Data Sciences is a rapidly advancing, interdisciplinary field that relies on techniques and theories drawn from machine learning, data mining, scalable data storage, and digital communication, as well as the disciplines of statistics, mathematics, and library sciences.
“What I’m studying now won’t appear in textbooks for another ten years, probably, but it’s already being taught to Baylor students because of our involvement in the research.”
Dr. Jay Pulliam, W.M. Keck Foundation Professor Of Geophysics, College Of Arts And Sciences
Applications of Data Sciences expand the collective approaches supported by these fields to solve problems in diverse areas. The amount of data now routinely produced by life science, physical science, and business domains far outpaces the ability of laboratory researchers, information managers, or other domain experts to manage, collate, or exhaustively analyze available information. To make matters more challenging, domain experts seldom possess the requisite computer infrastructure or intellectual understanding of computational and informatic approaches to effectively analyze their data. Baylor will address the mounting need for dynamic and rapid data analytics that spans virtually all major research emphases on campus. Data Sciences is the field that can drive all others, and investments in this area will significantly strengthen parallel strategic initiatives, most notably Health and Human Flourishing, Leadership, and Ethics.
Our investment in Data Sciences will serve as a virtual consolidation of scalable computation hardware, software, support staff, and faculty expertise on campus. Substantial additions to Baylor’s computing infrastructure will be required to securely store, manage, and transfer enormous amounts of sensitive data, and a consolidated model will increase efficiencies, reduce costs, and maximize capabilities or scale. Investment in the libraries enable faculty and student access to state-of-the-art information sources. This support is essential as we prepare our students for careers in this area.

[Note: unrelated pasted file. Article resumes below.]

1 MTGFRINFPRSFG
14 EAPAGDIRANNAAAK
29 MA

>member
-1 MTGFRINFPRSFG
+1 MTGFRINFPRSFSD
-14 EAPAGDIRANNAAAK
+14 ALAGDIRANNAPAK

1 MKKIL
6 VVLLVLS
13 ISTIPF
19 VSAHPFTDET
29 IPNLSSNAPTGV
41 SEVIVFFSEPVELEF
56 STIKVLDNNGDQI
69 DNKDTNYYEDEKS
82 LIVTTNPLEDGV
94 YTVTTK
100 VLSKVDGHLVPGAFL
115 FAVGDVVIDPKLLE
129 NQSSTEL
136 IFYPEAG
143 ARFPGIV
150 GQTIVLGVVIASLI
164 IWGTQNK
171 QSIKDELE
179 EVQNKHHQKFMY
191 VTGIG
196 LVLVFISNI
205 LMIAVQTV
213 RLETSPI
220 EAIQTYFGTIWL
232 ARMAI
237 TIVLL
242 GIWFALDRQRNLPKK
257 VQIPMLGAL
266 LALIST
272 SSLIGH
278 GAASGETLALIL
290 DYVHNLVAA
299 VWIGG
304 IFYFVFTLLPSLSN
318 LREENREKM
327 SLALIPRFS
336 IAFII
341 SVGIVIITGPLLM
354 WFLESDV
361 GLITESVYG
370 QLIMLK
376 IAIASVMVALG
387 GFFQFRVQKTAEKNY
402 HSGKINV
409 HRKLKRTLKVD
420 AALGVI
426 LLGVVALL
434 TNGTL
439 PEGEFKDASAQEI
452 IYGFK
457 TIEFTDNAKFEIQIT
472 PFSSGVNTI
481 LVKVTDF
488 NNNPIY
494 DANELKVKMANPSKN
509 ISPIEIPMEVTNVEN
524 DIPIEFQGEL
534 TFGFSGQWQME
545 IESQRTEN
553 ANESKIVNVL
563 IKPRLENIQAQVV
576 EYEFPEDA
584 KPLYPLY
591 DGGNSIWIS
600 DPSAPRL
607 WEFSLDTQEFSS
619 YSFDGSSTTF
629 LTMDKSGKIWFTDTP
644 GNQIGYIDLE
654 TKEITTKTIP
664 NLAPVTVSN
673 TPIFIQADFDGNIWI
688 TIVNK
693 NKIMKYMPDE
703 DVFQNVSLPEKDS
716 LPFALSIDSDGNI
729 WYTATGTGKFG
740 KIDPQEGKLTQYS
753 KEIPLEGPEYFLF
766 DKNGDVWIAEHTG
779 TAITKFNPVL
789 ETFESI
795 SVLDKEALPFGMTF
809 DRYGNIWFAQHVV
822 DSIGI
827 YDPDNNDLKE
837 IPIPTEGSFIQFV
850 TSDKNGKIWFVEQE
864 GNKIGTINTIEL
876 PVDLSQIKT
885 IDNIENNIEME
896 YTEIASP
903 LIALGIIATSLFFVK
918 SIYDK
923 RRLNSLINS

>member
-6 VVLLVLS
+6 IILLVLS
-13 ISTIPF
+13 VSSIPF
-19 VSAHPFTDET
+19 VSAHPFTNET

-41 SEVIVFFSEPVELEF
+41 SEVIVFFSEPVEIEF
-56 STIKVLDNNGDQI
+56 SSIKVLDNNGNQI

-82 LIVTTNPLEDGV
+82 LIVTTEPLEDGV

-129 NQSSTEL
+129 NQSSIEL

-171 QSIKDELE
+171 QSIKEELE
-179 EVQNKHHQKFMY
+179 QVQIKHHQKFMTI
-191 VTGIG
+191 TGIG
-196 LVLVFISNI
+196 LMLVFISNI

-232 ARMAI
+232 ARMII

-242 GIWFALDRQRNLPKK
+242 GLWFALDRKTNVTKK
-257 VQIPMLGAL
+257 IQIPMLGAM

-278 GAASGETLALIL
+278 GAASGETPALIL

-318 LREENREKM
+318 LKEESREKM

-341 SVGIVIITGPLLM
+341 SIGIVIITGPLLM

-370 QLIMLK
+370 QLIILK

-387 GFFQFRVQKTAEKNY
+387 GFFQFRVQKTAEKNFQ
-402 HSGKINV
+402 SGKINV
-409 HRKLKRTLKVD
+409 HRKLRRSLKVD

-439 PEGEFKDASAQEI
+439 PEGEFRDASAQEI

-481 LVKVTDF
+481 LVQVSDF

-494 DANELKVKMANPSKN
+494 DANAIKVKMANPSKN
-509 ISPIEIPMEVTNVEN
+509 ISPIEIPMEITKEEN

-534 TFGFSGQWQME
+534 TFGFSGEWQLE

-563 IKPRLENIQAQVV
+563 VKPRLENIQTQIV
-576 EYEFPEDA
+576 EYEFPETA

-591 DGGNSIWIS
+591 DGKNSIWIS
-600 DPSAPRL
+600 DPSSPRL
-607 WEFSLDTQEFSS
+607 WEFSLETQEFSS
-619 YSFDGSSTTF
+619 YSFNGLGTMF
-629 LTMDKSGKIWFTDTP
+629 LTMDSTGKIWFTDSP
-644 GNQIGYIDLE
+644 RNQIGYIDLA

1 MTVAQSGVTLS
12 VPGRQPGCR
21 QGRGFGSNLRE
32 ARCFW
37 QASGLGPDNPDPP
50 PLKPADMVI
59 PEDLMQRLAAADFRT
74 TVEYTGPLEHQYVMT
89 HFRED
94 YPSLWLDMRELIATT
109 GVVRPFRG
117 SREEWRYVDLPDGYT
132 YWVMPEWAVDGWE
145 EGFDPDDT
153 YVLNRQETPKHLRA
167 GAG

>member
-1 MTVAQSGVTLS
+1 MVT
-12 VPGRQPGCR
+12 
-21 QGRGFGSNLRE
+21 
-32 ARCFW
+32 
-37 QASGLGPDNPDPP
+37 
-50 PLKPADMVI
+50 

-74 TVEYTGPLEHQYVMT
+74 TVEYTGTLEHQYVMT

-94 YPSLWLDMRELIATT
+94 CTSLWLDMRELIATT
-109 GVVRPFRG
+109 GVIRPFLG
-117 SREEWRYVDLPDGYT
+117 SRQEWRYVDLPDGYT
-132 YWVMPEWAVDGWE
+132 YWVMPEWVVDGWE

As it builds, the initiative will also provide a visible point of contact for faculty, students, and external partners to engage in activities and collaborate with Baylor’s Data Sciences experts. Research, educational, and professional training objectives will be focused initially in three complementary areas: (1) Biomedical Informatics, (2) Cybersecurity, and (3) Business Analytics. Ethical uses of largescale data will be an overarching theme that permeates all facets of work. Faculty and students will interact with producers of data, both on and off campus, and develop new methods to manage and interpret life science data, enterprise scale business data, and data from other domains, as well as establish best practices for data analytics, integration, management, and security. This can bring the opportunity to move into the area of commercialization of technology — the process of taking ideas that emerge, giving them traction in the business community, and, thus, creating job opportunities for students. Further, as innovation drives commercialization efforts, the reputation of the University is enhanced significantly. Commercialization of technology also may serve as a sustainable revenue source for further research growth and University operations.